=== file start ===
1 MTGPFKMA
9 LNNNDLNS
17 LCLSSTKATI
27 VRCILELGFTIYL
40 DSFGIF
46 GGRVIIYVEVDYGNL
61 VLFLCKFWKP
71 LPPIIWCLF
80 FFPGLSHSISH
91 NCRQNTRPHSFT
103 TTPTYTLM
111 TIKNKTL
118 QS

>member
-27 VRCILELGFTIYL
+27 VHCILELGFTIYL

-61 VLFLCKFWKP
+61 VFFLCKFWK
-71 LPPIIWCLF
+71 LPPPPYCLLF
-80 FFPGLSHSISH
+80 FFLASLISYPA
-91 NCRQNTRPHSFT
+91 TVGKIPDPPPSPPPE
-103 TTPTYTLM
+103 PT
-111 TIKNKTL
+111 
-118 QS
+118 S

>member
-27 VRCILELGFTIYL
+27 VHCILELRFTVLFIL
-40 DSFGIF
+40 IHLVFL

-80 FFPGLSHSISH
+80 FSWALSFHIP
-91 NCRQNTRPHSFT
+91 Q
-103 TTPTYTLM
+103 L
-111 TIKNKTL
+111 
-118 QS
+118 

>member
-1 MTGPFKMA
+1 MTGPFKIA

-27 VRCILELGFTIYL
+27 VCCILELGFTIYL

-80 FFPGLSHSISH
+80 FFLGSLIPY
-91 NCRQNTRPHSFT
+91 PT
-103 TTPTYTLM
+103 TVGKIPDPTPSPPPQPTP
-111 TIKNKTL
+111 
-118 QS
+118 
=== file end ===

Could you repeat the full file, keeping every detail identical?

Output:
1 MTGPFKMA
9 LNNNDLNS
17 LCLSSTKATI
27 VRCILELGFTIYL
40 DSFGIF
46 GGRVIIYVEVDYGNL
61 VLFLCKFWKP
71 LPPIIWCLF
80 FFPGLSHSISH
91 NCRQNTRPHSFT
103 TTPTYTLM
111 TIKNKTL
118 QS

>member
-27 VRCILELGFTIYL
+27 VHCILELGFTIYL

-61 VLFLCKFWKP
+61 VFFLCKFWK
-71 LPPIIWCLF
+71 LPPPPYCLLF
-80 FFPGLSHSISH
+80 FFLASLISYPA
-91 NCRQNTRPHSFT
+91 TVGKIPDPPPSPPPE
-103 TTPTYTLM
+103 PT
-111 TIKNKTL
+111 
-118 QS
+118 S

>member
-27 VRCILELGFTIYL
+27 VHCILELRFTVLFIL
-40 DSFGIF
+40 IHLVFL

-80 FFPGLSHSISH
+80 FSWALSFHIP
-91 NCRQNTRPHSFT
+91 Q
-103 TTPTYTLM
+103 L
-111 TIKNKTL
+111 
-118 QS
+118 

>member
-1 MTGPFKMA
+1 MTGPFKIA

-27 VRCILELGFTIYL
+27 VCCILELGFTIYL

-80 FFPGLSHSISH
+80 FFLGSLIPY
-91 NCRQNTRPHSFT
+91 PT
-103 TTPTYTLM
+103 TVGKIPDPTPSPPPQPTP
-111 TIKNKTL
+111 
-118 QS
+118 